That would probably be the easiest/safest way...although if you took a snapshot, it would leave the original vmdk alone(besides reads) and just make the changes to the 000001.vmdk or whatever that convention is for snapshots. At that point I guess you could grab the original vmdk.

I would also say you could clone to template first, but you can't do that in when connected directly to the host...

Granted I have never needed to do any of this, but it certainly sounds/seems like it could work Smiley Happy

Conrad www.vnoob.com | @vNoob | If I or anyone else is helpful to you make sure you mark their posts as such! 🙂
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Lakshmi_Gayatri
Enthusiast
Enthusiast

Simpler way:

Install the NetBackup linux client agent on to the ESX and then from the Backup Server, choose to backup the VMDKs you need onto the tape.

Alternatively:

If you are using Classical ESX version <= 4.1 you can use  vcbMounter command on the COS directly.This can be used for both powered on and powered off mode- fullvm backup or you can use vcbSnapAll. This cannot copy data directly to tape and you should use a backup software to do that.

See the below help:

--------

[root@LG-ESX ~]# vcbMounter
[2011-03-18 09:02:09.077 F4F47B60 info 'App'] Current working directory: /root
[2011-03-18 09:02:09.152 F4F47B60 error 'vcbMounter'] Error: Missing command lin                                                                             e option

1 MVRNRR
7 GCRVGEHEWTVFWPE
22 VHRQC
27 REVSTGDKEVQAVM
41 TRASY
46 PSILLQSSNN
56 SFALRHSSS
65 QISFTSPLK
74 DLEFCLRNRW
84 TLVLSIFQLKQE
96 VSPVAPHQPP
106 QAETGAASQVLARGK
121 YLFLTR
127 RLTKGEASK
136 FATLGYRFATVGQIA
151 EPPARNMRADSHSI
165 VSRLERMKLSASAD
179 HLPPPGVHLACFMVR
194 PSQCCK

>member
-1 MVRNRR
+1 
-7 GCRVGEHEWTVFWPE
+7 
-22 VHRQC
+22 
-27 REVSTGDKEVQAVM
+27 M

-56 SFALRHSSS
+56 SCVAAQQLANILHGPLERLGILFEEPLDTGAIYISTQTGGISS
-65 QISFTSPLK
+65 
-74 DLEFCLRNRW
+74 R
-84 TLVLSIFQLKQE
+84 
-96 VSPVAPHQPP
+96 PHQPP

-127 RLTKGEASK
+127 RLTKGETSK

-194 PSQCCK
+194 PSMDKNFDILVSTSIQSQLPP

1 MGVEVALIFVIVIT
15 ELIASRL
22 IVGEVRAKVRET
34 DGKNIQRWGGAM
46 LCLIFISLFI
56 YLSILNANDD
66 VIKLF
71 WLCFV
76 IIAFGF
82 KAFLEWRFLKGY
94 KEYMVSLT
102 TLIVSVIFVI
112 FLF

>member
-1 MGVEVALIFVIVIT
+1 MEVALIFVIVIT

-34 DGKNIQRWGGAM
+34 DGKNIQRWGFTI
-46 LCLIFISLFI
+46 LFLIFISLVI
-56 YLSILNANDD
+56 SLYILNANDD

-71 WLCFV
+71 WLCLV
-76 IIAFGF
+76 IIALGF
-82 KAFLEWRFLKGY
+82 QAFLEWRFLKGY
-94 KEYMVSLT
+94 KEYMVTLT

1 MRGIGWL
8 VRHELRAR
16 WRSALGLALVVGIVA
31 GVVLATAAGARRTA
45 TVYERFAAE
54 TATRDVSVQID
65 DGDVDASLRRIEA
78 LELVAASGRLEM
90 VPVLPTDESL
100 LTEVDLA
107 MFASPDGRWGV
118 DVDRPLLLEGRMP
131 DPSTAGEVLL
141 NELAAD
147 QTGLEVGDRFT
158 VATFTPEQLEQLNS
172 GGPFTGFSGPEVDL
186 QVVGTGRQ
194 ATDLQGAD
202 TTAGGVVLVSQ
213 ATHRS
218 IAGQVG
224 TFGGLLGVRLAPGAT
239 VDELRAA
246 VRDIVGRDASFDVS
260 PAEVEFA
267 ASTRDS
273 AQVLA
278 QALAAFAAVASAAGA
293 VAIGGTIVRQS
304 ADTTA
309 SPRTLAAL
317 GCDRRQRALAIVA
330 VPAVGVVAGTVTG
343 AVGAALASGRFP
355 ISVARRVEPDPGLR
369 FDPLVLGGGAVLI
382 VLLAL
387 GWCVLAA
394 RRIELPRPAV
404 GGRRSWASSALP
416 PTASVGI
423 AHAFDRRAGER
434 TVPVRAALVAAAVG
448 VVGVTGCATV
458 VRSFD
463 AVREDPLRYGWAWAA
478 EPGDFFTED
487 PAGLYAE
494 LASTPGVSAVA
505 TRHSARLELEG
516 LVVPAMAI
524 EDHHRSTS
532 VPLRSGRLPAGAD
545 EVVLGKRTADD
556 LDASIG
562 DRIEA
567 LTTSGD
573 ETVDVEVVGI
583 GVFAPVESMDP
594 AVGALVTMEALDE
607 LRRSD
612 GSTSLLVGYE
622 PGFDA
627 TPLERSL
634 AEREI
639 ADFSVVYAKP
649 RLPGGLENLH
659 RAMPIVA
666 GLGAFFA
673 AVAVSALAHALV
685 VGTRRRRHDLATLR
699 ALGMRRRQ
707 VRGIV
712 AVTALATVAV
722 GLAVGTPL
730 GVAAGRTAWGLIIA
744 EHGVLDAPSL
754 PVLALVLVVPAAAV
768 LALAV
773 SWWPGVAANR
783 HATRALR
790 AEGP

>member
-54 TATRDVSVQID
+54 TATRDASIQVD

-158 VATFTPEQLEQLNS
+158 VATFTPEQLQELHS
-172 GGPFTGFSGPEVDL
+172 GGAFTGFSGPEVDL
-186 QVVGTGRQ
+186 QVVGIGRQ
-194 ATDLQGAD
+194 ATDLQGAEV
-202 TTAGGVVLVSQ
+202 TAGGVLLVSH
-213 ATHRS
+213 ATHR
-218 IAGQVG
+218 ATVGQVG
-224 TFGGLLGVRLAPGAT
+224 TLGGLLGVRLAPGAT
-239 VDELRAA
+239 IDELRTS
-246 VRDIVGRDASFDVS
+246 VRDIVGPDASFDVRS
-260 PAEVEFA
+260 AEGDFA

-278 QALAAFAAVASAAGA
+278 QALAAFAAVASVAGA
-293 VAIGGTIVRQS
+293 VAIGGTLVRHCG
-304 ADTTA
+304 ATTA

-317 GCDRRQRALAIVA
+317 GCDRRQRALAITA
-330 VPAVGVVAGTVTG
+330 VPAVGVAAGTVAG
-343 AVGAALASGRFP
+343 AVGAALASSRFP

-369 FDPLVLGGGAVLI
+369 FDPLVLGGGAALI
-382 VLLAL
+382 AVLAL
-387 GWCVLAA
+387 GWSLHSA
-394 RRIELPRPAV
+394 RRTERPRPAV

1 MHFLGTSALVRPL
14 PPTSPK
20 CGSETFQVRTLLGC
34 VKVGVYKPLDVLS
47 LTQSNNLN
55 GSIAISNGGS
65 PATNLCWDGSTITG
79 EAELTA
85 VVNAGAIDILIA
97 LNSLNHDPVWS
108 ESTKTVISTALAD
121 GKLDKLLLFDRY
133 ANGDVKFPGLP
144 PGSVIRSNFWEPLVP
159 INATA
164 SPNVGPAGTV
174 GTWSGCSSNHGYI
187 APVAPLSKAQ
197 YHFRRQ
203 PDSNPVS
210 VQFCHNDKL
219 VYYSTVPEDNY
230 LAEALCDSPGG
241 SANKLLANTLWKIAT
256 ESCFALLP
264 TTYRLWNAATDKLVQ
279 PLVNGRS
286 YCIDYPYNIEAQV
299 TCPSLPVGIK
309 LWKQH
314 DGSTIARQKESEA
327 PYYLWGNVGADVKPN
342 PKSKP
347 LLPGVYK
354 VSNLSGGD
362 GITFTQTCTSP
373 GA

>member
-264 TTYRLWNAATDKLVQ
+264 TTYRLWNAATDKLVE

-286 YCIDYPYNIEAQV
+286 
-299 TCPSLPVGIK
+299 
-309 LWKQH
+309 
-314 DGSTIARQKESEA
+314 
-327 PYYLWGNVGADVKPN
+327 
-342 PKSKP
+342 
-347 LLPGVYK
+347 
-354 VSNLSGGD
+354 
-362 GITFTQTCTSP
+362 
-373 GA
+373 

VMware Consolidated Backup -- Virtual Machine Mount Utility
Version 4.0.0 (build-164009)
Copyright (C) 1998-2009 VMware, Inc.  All rights reserved.
Usage:
vcbMounter -h <url> -u <username> [-p <password>] <operation> [<verbosity>] [<mo                                                                             de>]
            <url> := <hostname>[":"<port>]
      <operation> := <mount_op> | <file_umount_op> | <auto_umount_op>
      <verbosity> := -L (0-6)
           <mode> := -m "cos"|"nbd"|"nbdssl"
       <mount_op> := -a <VM> <mountPoint> [<flavor>][<datastores>]
<file_umount_op> := -d <VM> <SnapId> <mountPoint>
<auto_umount_op> := -U <mountpoint_dir>

             <VM> := <moref>|<uuid>|<ipaddr>|<...> [-c <cacheFile>]
                     (See VM Backup guide for complete list of search
                     criteria.)
     <mountPoint> := -r <dir>
         <flavor> := -t "fullvm" [<export-flags>]
     <datastores> := -C <datastore_catalog_file>
         <SnapId> := -n <ssid:"Sdk-MoRef">|<ssname:"SnapshotName">
   <export-flags> := -M (0|1) -F (0|1)

If no password is specified on the command line, you will be prompted for one.

Export Flags:
-M: If set, the disk is exported into a single (monolithic) file.
     When turned off (default), the disk is split into multiple 2GB files.
-F: If set, the disk is exported as "flat" disk, with no optimizations.
     When turned off (default), the exported disk files will be more compact as
     unused space in the disk image is not included in the  exported file.

Examples:
+) Do a full VM style backup of vm "foo.bar.com" across the SAN,
   talk to ESX/VC host "wisdom.bar.com" as user "vc" with
   password "foobar". - Export will go to "d:\backups":

   vcbMounter -h wisdom.bar.com -u vc -p foobar -a ipaddr:foo.bar.com \
              -r d:\backups\foo-fullVM -t fullvm

   Full VM backups export an entire virtual machine into a set of
   files within a directory. Backing up this file set allows for the
   entire virtual machine to be restored later on.

+) Do an automatic unmount of the export just created:

   vcbMounter -h wisdom.bar.com -u vc -p foobar \
              -U d:\backups\foo-fullVM

   An automatic unmount will work for both file-level and full VM mounts.
   (A full VM unmount operation just has to delete the exported files.)

Hope this helps.

Regards

LG